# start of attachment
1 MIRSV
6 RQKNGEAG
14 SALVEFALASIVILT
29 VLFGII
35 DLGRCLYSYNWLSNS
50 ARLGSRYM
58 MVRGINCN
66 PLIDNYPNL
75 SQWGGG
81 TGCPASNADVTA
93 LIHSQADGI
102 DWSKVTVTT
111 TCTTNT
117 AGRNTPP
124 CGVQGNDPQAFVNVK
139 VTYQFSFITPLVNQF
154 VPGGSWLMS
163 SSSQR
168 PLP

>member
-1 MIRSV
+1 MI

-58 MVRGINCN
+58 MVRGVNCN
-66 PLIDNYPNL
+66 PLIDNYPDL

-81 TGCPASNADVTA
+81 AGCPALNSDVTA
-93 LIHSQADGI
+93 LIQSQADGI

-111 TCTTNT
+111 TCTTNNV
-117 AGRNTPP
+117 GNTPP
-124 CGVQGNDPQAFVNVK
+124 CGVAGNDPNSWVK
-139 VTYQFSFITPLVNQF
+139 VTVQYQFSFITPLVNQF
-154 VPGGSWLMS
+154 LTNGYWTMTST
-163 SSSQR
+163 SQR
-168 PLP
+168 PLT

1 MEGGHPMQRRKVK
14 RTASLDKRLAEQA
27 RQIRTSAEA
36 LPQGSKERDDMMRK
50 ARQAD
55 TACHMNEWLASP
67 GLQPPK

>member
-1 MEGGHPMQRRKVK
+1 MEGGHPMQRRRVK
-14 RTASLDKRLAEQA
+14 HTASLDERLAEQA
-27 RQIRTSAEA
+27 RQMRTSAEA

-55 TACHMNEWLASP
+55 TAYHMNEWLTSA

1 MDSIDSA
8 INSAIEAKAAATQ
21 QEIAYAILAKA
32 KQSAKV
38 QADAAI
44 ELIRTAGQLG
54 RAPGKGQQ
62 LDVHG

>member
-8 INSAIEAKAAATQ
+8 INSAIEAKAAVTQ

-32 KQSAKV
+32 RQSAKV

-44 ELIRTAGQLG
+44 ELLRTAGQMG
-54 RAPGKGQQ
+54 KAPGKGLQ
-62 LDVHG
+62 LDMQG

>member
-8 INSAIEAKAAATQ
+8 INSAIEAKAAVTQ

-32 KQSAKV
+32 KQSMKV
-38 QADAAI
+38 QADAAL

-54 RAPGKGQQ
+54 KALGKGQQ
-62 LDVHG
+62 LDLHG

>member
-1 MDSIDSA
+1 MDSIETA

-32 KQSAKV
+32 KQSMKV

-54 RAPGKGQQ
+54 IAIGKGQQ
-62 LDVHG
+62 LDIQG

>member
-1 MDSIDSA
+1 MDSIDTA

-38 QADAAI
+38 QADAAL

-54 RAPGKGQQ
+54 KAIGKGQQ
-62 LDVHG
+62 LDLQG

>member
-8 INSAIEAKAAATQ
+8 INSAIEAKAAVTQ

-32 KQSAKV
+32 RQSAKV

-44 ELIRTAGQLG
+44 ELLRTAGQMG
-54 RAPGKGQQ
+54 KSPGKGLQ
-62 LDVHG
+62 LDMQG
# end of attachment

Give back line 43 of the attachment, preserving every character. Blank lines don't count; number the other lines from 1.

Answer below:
-168 PLP